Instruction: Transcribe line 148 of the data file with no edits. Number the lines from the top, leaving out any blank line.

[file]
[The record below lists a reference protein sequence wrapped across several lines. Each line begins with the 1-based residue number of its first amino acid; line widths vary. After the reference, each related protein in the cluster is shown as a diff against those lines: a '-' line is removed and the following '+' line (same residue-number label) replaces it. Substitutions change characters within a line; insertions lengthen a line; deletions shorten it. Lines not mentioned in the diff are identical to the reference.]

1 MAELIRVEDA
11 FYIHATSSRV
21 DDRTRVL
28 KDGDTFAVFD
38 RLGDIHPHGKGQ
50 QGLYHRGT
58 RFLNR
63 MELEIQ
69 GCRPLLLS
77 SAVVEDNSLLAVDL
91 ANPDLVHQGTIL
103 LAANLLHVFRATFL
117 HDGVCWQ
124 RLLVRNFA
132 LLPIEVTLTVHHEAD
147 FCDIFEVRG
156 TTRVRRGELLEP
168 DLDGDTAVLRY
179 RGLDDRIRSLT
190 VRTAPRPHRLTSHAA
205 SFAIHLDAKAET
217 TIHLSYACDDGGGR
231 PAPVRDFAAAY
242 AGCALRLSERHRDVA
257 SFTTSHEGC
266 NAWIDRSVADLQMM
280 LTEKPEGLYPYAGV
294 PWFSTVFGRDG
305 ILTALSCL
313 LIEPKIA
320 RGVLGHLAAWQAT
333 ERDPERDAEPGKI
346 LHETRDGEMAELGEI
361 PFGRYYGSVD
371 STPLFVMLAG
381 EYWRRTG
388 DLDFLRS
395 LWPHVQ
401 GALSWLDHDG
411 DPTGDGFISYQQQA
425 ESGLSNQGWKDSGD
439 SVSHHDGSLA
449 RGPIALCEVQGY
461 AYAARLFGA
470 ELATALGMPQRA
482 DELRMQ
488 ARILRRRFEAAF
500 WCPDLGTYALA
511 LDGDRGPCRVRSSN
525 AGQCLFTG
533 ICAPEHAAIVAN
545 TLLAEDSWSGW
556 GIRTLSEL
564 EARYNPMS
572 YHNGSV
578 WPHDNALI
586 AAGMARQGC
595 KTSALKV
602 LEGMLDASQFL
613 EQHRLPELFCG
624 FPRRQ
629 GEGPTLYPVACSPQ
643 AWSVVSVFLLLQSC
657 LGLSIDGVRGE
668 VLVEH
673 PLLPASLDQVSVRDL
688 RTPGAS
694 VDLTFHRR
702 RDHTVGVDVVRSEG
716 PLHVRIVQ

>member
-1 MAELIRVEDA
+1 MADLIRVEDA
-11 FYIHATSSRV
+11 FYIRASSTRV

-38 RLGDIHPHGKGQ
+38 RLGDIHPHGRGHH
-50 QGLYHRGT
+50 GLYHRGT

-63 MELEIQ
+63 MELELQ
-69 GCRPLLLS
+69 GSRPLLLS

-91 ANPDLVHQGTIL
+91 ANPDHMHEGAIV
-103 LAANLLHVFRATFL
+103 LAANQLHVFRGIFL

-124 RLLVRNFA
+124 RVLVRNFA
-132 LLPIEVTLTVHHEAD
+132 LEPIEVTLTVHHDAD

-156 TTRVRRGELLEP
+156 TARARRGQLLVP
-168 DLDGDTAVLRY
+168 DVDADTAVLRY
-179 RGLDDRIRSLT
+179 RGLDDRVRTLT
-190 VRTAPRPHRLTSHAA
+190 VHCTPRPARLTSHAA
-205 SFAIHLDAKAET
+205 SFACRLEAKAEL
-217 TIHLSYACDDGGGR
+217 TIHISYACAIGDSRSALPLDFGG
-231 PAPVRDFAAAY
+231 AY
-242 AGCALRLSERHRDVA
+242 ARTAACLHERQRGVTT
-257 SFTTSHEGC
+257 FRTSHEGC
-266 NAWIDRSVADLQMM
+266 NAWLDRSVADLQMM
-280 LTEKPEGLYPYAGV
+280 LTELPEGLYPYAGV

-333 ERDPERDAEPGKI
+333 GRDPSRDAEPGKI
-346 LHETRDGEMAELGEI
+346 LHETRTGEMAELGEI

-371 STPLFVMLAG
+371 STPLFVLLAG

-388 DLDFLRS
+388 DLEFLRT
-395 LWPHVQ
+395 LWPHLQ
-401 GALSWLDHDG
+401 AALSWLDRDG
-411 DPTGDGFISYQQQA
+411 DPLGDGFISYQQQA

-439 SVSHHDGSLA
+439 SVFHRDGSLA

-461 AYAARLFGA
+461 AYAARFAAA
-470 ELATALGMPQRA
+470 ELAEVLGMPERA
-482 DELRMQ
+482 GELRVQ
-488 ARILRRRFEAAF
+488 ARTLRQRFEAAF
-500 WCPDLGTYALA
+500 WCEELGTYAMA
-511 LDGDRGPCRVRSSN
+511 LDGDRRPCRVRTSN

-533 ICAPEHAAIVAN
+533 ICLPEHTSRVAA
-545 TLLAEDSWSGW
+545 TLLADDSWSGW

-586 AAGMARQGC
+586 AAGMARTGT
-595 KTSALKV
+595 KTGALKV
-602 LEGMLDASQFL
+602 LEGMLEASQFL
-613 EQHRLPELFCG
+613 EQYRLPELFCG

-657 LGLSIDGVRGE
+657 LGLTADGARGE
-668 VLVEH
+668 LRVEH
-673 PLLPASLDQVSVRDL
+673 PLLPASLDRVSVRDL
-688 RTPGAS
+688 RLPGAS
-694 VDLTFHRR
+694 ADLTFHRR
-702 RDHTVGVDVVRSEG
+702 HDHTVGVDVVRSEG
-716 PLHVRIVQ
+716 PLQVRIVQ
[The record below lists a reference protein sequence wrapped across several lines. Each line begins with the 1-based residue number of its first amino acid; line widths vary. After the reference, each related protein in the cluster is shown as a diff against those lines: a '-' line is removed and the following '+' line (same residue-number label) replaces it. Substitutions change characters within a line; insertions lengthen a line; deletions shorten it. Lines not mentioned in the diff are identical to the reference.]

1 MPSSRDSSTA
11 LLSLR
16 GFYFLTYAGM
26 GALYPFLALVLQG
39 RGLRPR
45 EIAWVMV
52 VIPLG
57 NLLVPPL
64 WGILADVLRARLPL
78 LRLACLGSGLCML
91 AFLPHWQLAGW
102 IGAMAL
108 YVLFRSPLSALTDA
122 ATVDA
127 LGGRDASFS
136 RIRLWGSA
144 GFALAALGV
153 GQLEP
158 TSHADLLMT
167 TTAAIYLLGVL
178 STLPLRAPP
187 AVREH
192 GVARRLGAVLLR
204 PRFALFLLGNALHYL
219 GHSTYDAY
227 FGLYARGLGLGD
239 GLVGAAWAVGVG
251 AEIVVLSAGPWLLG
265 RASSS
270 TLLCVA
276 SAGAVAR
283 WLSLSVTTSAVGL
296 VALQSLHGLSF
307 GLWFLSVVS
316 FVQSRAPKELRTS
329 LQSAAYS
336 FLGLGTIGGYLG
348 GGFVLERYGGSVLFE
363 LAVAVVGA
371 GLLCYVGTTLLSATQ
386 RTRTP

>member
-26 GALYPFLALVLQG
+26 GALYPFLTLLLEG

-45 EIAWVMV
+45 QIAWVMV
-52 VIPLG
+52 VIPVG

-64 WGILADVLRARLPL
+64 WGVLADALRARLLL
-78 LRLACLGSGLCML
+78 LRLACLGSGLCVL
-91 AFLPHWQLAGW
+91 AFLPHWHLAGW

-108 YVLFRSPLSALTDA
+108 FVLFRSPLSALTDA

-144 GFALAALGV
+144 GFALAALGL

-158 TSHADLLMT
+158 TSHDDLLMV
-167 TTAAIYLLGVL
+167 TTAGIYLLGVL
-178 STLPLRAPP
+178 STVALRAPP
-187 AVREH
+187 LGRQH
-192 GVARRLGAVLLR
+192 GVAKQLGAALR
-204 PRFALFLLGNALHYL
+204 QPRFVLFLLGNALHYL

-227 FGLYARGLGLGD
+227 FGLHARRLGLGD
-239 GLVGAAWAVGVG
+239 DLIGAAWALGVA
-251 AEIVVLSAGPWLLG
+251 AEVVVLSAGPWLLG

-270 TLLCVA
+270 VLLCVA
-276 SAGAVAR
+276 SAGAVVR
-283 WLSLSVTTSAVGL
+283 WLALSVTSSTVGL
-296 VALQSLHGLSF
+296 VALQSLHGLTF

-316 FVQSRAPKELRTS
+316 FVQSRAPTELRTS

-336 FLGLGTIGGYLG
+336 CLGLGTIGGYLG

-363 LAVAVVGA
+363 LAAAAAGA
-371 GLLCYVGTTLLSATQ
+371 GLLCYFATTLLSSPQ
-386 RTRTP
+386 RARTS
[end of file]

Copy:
+586 AAGMARTGT